When was the last time you had a good night's sleep? And I mean good -- do you wake feeling-refreshed-and-fully-awake good? Or do you hit the snooze button and feel groggy from the moment you get up?
The latter used to be me. I would rarely get a full night's rest. At usually 3 or 4 in the morning my mind would switch on like a light bulb. I would be wide awake and my mind would start wandering and thinking about work -- my projects, my emails, the whole long list of things I had to do or just think about regarding work. It was my little analyst mind busy at work. It. Would. Not. Stop. No matter how hard I tried I could not get back to sleep.
Little did I know at the time that getting less than six hours a night, which was my norm, would eventually be the number one reason why I would end up collapsing one day. It was my final wake up call to do something about my exhaustion and sleep deprivation. I had more than enough on my plate at the time due to a crazy-busy career.
Studies suggest that less than six hours of sleep decreases brain function and our ability to learn.
Poor sleep can also result in obesity, cardiovascular problems, diabetes, low sex drive, anxiety and depression, impaired judgment and more. All pretty good reasons to want more of it.
The bottom line is getting good quality sleep and enough of it does the body good. As many of you already may know the goal is to get seven to nine hours each and every night. No skimping. For any athletes out there the amount of sleep you need may be even up to 10 hours or more.
The one thing that can help massively with little effort is something that Ellen Degeneres, Jerry Seinfeld and over 1,300 employees at BlackRock do. They all meditate. For some of you unfamiliar with this powerful technique it may seem too "out there" and the image that comes to mind is sitting in a cave all day chanting om. (For those of you practicing this by all means go for it if it works for you.)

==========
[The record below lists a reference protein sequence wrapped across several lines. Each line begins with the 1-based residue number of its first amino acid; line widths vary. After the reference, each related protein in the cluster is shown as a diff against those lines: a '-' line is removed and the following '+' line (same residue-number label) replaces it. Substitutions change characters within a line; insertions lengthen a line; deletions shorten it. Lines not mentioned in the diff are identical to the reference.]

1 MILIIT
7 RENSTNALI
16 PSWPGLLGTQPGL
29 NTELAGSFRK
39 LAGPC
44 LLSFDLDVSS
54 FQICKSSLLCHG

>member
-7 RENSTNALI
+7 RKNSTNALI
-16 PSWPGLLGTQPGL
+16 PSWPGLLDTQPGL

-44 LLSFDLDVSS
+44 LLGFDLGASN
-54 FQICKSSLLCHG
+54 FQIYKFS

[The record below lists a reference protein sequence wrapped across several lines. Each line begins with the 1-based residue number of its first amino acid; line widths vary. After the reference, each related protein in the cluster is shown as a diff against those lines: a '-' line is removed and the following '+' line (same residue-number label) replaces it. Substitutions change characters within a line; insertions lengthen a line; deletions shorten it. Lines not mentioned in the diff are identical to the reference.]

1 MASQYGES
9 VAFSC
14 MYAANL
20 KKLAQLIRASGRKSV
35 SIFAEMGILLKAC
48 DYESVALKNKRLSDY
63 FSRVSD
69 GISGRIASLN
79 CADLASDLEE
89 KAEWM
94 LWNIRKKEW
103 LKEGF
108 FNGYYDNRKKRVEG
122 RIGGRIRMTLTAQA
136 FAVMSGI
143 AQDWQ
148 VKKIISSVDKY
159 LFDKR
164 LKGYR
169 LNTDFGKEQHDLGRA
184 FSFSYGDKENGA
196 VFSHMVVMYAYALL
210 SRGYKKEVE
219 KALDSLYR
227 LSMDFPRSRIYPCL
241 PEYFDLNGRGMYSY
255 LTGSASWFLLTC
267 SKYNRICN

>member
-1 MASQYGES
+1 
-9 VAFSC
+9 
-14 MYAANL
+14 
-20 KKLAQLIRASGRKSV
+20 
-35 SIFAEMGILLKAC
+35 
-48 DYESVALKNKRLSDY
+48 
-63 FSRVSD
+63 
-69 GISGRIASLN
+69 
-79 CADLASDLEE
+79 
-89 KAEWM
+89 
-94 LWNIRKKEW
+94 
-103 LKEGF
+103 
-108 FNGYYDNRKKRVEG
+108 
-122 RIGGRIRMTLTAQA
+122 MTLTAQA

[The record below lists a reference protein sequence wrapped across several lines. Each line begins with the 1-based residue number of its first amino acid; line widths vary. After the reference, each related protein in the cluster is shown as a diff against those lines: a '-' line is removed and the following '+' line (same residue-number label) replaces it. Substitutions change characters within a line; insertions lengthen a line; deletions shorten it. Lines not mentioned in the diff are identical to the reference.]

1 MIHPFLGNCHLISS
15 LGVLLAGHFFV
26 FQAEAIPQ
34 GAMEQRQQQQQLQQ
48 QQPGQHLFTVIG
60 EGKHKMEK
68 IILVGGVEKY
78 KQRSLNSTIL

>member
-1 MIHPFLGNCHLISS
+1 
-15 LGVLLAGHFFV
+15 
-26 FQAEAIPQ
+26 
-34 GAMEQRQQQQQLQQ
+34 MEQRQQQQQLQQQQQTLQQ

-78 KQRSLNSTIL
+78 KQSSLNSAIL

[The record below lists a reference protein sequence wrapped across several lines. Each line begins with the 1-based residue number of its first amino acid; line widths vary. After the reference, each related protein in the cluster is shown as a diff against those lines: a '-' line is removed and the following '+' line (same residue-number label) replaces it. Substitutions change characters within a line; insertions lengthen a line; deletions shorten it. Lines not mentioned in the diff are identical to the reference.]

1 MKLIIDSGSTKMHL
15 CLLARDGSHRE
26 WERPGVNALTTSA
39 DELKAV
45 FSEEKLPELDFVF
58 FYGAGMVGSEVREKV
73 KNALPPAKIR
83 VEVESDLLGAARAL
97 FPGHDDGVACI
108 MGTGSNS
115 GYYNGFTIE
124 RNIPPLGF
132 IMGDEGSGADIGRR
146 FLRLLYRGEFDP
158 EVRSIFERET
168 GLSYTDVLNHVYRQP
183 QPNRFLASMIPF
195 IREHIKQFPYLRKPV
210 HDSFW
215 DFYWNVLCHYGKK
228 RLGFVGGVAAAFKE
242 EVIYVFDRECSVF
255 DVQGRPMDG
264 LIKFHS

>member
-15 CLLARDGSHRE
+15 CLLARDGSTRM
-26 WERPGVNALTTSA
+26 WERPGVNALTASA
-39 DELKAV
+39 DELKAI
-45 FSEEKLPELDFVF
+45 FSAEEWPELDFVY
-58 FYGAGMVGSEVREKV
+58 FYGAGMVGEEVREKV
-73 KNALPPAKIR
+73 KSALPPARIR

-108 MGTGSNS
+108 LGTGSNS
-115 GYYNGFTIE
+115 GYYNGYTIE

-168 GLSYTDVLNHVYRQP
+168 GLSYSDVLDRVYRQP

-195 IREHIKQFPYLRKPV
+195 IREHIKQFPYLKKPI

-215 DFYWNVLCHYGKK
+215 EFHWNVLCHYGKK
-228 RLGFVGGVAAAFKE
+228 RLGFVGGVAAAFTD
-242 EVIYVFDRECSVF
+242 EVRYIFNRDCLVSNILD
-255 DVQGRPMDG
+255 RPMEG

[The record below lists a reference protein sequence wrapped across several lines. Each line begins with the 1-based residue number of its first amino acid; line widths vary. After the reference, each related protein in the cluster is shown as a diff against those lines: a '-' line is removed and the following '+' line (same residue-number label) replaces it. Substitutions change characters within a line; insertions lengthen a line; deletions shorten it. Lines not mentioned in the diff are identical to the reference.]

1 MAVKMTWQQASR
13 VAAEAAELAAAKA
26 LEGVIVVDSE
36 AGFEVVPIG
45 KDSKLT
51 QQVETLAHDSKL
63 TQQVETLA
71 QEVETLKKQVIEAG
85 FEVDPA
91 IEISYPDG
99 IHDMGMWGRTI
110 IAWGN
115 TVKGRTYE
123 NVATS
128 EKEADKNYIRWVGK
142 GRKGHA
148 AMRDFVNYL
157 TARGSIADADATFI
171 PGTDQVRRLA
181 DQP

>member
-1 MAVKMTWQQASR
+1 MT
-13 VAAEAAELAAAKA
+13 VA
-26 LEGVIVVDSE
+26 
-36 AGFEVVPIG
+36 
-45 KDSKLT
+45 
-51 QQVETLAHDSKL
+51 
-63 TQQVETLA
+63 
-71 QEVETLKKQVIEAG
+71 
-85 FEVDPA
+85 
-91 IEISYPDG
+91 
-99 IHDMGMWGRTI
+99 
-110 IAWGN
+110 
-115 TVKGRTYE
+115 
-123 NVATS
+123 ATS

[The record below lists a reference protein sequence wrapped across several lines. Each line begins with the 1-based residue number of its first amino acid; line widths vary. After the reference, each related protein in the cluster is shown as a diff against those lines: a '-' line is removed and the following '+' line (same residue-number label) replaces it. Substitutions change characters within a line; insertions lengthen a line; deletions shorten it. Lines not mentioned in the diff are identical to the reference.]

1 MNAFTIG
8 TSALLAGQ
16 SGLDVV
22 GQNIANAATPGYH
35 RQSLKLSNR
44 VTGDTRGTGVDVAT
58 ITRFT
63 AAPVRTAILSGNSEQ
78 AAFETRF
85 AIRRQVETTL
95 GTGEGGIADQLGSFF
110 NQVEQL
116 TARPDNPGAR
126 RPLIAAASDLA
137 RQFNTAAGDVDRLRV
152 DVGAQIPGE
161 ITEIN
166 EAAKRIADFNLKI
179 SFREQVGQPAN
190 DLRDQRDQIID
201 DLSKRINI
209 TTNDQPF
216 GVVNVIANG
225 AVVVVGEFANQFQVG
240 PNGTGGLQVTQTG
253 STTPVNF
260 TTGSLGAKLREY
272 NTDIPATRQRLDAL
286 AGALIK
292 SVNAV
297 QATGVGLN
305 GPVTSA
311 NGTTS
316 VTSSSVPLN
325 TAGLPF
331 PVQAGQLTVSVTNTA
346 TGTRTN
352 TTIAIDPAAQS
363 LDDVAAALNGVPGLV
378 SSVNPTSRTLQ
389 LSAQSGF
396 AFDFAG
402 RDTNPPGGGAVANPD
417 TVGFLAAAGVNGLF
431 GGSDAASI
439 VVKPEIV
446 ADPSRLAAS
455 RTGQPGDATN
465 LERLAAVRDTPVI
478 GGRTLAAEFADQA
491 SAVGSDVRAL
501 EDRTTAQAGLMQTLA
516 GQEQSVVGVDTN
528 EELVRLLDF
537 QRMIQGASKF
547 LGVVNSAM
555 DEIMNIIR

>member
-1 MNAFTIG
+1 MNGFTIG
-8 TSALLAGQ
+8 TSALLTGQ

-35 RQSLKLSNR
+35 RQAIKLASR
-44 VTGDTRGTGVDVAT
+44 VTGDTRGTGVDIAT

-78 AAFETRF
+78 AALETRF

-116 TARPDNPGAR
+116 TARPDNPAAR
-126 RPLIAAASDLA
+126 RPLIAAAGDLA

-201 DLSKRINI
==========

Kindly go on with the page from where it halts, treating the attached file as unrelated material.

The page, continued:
Meditation takes on many, many forms. It can be deep breathing for a few minutes, singing or listening to soothing music. All in all it is a great tool to ease and calm the mind whatever form you choose to use. I can say personally that meditation was the most effective thing I did that finally got me a good night's sleep. I did not know much about it but I was willing to try anything that did not involve medication. After getting and listening to my first meditation CD I went straight to sleep and slept like a baby for the first time in two years. I felt like a new person when I woke up. I no longer felt groggy and I could focus and concentrate better at work.
Once I started I did not want to stop. I actually ended up looking forward to doing it every single day. It became my daily practice. I would just sit back and listen and most importantly relax.
My advice is start somewhere. It can be deep breathing for a few minutes or a full-fledged hour or two of a specific meditation practice. It can involve trying to control your thoughts or just letting them come and go. Do what you like and what works for you, but remember to get the most out of meditation you must do it consistently every day. It does not matter so much what time you do it as long as you do it.